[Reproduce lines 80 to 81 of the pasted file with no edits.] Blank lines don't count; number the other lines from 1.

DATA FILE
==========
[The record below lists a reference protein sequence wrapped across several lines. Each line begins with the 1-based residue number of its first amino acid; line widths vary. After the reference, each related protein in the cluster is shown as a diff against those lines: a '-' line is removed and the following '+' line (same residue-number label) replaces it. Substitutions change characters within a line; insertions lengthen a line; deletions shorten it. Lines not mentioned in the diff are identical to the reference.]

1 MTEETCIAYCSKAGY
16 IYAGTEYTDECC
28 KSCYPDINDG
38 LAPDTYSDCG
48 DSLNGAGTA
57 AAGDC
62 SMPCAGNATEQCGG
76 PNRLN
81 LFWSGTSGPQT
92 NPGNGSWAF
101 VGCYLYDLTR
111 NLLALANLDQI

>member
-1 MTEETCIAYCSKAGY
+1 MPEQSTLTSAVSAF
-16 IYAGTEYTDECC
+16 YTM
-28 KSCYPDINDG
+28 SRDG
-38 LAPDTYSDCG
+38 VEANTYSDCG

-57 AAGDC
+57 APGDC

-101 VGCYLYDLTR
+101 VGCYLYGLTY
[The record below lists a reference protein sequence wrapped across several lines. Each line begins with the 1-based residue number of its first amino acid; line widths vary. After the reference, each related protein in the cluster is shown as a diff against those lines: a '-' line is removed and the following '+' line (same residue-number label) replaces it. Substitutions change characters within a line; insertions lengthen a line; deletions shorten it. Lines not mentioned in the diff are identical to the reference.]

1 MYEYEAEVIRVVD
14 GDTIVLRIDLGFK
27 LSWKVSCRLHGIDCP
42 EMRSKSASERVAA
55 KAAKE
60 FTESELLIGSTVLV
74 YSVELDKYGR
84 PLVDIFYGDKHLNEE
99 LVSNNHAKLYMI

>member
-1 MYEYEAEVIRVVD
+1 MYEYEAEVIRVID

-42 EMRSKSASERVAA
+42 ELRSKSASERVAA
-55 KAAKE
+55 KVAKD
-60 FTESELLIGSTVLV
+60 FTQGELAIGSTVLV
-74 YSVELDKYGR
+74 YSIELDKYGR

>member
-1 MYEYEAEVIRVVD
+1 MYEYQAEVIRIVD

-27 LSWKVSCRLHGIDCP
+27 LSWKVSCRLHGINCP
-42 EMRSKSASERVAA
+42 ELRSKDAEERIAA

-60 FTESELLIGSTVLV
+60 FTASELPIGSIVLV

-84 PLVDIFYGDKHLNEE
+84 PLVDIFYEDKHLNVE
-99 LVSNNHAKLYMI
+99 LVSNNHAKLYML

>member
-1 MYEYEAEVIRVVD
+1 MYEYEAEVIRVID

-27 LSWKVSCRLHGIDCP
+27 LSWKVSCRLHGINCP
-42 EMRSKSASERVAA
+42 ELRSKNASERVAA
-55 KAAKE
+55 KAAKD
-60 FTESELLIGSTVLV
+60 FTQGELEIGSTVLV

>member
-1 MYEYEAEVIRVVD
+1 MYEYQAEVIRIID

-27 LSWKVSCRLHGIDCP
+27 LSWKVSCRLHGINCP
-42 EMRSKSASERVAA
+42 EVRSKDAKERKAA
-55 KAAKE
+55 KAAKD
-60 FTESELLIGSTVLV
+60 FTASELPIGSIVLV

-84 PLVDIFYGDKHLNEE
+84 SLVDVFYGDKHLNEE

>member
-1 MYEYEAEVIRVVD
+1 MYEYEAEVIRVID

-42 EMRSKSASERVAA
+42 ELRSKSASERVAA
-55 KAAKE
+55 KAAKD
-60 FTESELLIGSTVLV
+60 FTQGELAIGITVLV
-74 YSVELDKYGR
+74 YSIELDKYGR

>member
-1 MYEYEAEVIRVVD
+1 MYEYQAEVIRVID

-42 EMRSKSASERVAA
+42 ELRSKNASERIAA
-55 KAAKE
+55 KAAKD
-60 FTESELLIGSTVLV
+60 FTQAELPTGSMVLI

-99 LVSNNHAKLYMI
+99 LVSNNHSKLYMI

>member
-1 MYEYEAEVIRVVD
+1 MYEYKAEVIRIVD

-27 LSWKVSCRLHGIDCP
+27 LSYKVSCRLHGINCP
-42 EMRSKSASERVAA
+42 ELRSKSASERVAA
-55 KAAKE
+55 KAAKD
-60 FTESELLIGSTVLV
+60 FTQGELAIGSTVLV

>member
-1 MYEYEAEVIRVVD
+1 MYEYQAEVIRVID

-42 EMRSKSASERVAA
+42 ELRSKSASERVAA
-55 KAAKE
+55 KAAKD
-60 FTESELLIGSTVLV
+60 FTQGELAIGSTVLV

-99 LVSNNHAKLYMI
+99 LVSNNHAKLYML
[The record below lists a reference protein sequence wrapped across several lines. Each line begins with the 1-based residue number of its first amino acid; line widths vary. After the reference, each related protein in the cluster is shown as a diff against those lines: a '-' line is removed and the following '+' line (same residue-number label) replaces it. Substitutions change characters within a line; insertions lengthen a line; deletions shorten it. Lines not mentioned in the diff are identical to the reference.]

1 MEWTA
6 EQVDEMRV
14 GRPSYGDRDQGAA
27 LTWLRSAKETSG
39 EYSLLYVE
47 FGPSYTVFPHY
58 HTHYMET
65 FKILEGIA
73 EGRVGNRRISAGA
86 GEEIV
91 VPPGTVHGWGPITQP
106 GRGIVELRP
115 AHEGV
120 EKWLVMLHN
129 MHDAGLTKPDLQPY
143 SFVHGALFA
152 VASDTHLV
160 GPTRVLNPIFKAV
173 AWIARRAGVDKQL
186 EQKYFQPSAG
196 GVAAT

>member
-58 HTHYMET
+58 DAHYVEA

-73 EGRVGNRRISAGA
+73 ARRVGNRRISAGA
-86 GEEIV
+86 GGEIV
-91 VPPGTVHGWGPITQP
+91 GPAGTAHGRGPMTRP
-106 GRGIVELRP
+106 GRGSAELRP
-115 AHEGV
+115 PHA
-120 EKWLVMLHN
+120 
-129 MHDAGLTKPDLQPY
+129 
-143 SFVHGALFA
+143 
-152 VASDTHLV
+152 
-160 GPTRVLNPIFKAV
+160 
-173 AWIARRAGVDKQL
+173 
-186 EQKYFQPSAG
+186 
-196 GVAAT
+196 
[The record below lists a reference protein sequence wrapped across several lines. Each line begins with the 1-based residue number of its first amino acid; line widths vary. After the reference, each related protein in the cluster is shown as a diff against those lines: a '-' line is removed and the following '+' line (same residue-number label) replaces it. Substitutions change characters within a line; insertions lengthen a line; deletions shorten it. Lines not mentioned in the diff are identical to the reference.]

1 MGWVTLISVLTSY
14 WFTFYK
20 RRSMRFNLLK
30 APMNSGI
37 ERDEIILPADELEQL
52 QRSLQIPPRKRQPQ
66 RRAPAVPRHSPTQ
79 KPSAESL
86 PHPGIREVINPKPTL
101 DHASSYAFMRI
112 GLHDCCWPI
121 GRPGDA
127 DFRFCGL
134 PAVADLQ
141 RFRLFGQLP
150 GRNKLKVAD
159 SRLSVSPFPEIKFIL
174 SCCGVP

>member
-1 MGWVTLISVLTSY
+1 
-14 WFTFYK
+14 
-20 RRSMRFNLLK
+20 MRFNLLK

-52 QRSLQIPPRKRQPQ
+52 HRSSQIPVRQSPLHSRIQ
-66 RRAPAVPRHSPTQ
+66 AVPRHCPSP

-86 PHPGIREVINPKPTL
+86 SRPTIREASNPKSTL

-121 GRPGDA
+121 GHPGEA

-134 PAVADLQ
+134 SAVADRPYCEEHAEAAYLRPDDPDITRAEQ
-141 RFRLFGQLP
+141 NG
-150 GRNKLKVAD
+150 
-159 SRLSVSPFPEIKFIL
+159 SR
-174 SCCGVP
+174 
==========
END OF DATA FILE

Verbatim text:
+55 KAAKD
-60 FTESELLIGSTVLV